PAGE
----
Analysis : With an Introduction to Proof
- Lay, Steven R., 1944-
- Fifth edition.
- Boston, MA : Pearson, 
- Physical description
- x, 389 pages : illustrations ; 24 cm
QA300 .L427 2014
- Unknown QA300 .L427 2014
- Includes bibliographical references and index.
- 1. Logic and Proof Section 1. Logical Connectives Section 2. Quantifiers Section 3. Techniques of Proof: I Section 4. Techniques of Proof: II 2. Sets and Functions Section 5. Basic Set Operations Section 6. Relations Section 7. Functions Section 8. Cardinality Section 9. Axioms for Set Theory(Optional) 3. The Real Numbers Section 10. Natural Numbers and Induction Section 11. Ordered Fields Section 12. The Completeness Axiom Section 13. Topology of the Reals Section 14. Compact Sets Section 15. Metric Spaces (Optional) 4. Sequences Section 16. Convergence Section 17. Limit Theorems Section 18. Monotone Sequences and Cauchy Sequences Section 19. Subsequences 5. Limits and Continuity Section 20. Limits of Functions Section 21. Continuous Functions Section 22. Properties of Continuous Functions Section 23. Uniform Continuity Section 24. Continuity in Metric Space (Optional) 6. Differentiation Section 25. The Derivative Section 26. The Mean Value Theorem Section 27. L'Hospital's Rule Section 28. Taylor's Theorem 7. Integration Section 29. The Riemann Integral Section 30. Properties of the Riemann Integral Section 31. The Fundamental Theorem of Calculus 8. Infinite Series Section 32. Convergence of Infinite Series Section 33. Convergence Tests Section 34. Power Series 9. Sequences and Series of Functions Section 35. Pointwise and uniform Convergence Section 36. Application of Uniform Convergence Section 37. Uniform Convergence of Power Series Glossary of Key Terms References Hints for Selected Exercises Index.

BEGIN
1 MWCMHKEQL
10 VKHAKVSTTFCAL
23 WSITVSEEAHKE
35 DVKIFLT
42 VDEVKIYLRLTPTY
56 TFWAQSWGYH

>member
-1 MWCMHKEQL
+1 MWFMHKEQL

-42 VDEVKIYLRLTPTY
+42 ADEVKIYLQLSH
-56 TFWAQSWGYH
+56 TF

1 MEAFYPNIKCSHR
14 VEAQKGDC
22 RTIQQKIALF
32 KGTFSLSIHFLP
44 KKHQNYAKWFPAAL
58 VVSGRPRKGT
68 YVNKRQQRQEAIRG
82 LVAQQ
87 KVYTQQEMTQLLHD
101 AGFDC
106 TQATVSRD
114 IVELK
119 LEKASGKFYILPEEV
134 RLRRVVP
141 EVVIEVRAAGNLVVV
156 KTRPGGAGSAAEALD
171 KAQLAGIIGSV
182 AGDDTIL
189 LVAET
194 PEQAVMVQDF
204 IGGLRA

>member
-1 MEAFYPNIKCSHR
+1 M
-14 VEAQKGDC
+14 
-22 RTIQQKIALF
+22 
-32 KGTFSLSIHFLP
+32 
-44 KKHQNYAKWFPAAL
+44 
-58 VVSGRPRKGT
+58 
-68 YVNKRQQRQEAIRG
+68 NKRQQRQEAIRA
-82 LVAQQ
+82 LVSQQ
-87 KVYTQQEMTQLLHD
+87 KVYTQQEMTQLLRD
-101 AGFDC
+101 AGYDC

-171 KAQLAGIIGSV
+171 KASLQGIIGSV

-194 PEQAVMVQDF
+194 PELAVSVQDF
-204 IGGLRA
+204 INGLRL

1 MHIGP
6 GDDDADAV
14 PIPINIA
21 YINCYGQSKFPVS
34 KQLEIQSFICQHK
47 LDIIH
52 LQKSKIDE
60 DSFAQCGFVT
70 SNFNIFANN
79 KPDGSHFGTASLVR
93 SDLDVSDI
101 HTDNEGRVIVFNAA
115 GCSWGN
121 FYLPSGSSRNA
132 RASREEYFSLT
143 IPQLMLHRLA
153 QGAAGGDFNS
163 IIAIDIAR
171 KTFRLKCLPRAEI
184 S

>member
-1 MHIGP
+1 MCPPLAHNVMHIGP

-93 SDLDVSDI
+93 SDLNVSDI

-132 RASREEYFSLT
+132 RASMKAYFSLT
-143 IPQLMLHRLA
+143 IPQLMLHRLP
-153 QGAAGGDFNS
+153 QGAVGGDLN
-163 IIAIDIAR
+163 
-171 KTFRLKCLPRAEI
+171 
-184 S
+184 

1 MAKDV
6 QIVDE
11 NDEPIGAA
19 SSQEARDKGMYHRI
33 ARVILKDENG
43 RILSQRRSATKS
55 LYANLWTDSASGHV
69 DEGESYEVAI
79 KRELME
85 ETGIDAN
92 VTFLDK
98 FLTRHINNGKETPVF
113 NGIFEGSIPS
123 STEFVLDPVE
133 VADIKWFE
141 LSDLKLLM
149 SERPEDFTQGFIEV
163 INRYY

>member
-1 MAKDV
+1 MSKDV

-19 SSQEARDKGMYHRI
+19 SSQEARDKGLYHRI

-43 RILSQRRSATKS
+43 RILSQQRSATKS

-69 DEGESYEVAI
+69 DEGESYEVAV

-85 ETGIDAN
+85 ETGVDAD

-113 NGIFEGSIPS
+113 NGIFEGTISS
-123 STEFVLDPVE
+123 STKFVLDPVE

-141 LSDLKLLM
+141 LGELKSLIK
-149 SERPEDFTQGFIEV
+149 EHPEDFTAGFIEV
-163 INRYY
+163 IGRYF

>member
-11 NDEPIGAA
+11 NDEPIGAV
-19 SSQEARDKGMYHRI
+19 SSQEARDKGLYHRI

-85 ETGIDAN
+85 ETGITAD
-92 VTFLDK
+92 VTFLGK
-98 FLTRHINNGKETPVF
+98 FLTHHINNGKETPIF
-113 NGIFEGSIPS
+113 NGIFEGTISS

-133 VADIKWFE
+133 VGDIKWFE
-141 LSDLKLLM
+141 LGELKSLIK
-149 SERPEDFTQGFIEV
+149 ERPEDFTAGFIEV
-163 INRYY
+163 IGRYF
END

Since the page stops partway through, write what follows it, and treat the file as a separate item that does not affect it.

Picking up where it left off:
- (source: Nielsen Book Data)
- Publisher's Summary
- For courses in undergraduate Analysis and Transition to Advanced Mathematics. Analysis with an Introduction to Proof, Fifth Edition helps fill in the groundwork students need to succeed in real analysis-often considered the most difficult course in the undergraduate curriculum. By introducing logic and emphasizing the structure and nature of the arguments used, this text helps students move carefully from computationally oriented courses to abstract mathematics with its emphasis on proofs. Clear expositions and examples, helpful practice problems, numerous drawings, and selected hints/answers make this text readable, student-oriented, and teacher- friendly.
(source: Nielsen Book Data)
- Publication date
- Copyright date
- Steven R. Lay, Lee University.